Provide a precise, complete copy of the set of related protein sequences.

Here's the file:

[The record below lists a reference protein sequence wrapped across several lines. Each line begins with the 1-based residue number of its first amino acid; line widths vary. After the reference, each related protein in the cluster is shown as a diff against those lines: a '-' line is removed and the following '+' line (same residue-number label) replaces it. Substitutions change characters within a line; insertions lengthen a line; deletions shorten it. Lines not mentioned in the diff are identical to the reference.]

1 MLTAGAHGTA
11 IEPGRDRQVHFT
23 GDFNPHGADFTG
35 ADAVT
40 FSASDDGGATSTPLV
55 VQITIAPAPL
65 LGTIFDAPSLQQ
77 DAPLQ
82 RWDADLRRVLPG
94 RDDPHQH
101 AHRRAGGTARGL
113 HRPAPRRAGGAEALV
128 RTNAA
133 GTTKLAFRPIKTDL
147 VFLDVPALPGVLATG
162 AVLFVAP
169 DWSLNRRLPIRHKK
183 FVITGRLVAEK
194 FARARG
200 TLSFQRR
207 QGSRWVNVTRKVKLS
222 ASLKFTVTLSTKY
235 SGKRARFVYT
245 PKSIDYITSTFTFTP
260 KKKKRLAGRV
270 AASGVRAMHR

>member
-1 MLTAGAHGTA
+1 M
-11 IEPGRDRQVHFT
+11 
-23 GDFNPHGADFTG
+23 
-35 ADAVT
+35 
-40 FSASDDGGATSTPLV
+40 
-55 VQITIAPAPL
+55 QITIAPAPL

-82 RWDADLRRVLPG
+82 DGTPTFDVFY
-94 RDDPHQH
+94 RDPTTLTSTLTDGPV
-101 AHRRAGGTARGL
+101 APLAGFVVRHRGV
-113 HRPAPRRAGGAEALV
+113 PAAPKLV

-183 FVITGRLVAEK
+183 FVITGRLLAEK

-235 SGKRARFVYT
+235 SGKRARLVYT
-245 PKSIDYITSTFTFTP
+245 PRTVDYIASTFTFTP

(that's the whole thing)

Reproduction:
[The record below lists a reference protein sequence wrapped across several lines. Each line begins with the 1-based residue number of its first amino acid; line widths vary. After the reference, each related protein in the cluster is shown as a diff against those lines: a '-' line is removed and the following '+' line (same residue-number label) replaces it. Substitutions change characters within a line; insertions lengthen a line; deletions shorten it. Lines not mentioned in the diff are identical to the reference.]

1 MLTAGAHGTA
11 IEPGRDRQVHFT
23 GDFNPHGADFTG
35 ADAVT
40 FSASDDGGATSTPLV
55 VQITIAPAPL
65 LGTIFDAPSLQQ
77 DAPLQ
82 RWDADLRRVLPG
94 RDDPHQH
101 AHRRAGGTARGL
113 HRPAPRRAGGAEALV
128 RTNAA
133 GTTKLAFRPIKTDL
147 VFLDVPALPGVLATG
162 AVLFVAP
169 DWSLNRRLPIRHKK
183 FVITGRLVAEK
194 FARARG
200 TLSFQRR
207 QGSRWVNVTRKVKLS
222 ASLKFTVTLSTKY
235 SGKRARFVYT
245 PKSIDYITSTFTFTP
260 KKKKRLAGRV
270 AASGVRAMHR

>member
-1 MLTAGAHGTA
+1 M
-11 IEPGRDRQVHFT
+11 
-23 GDFNPHGADFTG
+23 
-35 ADAVT
+35 
-40 FSASDDGGATSTPLV
+40 
-55 VQITIAPAPL
+55 QITIAPAPL

-82 RWDADLRRVLPG
+82 DGTPTFDVFY
-94 RDDPHQH
+94 RDPTTLTSTLTDGPV
-101 AHRRAGGTARGL
+101 APLAGFVVRHRGV
-113 HRPAPRRAGGAEALV
+113 PAAPKLV

-183 FVITGRLVAEK
+183 FVITGRLLAEK

-235 SGKRARFVYT
+235 SGKRARLVYT
-245 PKSIDYITSTFTFTP
+245 PRTVDYIASTFTFTP